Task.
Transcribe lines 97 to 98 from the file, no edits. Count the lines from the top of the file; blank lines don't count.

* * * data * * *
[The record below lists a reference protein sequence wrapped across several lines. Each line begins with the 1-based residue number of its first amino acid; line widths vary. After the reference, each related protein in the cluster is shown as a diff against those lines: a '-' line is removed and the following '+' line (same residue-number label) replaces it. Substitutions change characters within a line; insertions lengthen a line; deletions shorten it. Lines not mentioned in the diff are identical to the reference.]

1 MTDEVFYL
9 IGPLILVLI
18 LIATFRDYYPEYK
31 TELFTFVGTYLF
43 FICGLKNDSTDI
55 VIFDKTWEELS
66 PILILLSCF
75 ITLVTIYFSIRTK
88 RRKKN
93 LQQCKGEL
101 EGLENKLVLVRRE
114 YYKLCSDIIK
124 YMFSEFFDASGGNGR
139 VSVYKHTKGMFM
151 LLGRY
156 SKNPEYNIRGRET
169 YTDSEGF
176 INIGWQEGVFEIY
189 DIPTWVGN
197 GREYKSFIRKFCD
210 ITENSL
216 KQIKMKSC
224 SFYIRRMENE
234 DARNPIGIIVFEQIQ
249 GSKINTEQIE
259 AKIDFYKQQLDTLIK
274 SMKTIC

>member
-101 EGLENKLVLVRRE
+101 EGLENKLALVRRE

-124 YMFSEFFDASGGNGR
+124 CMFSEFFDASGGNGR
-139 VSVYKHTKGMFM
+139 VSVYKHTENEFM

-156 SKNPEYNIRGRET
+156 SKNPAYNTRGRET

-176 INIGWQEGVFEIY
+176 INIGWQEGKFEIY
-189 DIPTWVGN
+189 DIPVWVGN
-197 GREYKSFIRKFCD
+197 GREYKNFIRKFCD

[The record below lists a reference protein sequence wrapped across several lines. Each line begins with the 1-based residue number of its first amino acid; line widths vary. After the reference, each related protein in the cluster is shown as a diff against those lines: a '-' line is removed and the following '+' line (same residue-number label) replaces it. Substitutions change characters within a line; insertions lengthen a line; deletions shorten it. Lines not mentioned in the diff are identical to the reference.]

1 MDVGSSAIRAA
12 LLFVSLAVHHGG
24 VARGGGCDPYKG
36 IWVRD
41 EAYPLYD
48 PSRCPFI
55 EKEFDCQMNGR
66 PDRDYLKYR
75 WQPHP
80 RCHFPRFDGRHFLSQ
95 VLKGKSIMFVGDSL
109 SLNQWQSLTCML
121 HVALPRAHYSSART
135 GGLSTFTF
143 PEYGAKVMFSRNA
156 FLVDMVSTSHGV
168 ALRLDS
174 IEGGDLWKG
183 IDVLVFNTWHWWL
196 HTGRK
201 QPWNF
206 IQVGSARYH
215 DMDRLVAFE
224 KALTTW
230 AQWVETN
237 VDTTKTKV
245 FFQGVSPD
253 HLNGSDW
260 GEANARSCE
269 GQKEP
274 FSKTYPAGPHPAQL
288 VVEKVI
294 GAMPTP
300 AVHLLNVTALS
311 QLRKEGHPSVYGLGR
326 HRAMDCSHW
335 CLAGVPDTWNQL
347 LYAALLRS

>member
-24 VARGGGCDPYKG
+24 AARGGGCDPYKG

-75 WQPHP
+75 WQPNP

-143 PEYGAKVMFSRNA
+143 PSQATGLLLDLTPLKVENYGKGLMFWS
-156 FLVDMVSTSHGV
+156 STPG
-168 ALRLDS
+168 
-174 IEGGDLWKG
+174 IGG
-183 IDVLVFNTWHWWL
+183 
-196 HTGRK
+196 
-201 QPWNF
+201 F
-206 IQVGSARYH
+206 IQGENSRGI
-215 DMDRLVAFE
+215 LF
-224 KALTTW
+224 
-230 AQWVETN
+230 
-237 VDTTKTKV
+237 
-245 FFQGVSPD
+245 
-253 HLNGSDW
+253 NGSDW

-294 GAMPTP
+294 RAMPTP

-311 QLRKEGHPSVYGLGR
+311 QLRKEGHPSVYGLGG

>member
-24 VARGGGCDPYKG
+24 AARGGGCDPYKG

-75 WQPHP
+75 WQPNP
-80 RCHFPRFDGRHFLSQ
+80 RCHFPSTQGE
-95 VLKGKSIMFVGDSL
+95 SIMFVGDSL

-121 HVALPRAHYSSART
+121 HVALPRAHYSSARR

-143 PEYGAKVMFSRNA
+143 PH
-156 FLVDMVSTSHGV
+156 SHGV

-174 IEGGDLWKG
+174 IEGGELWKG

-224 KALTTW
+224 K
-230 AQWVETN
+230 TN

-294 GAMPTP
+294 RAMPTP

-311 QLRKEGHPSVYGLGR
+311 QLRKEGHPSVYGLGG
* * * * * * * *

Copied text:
+183 
-196 HTGRK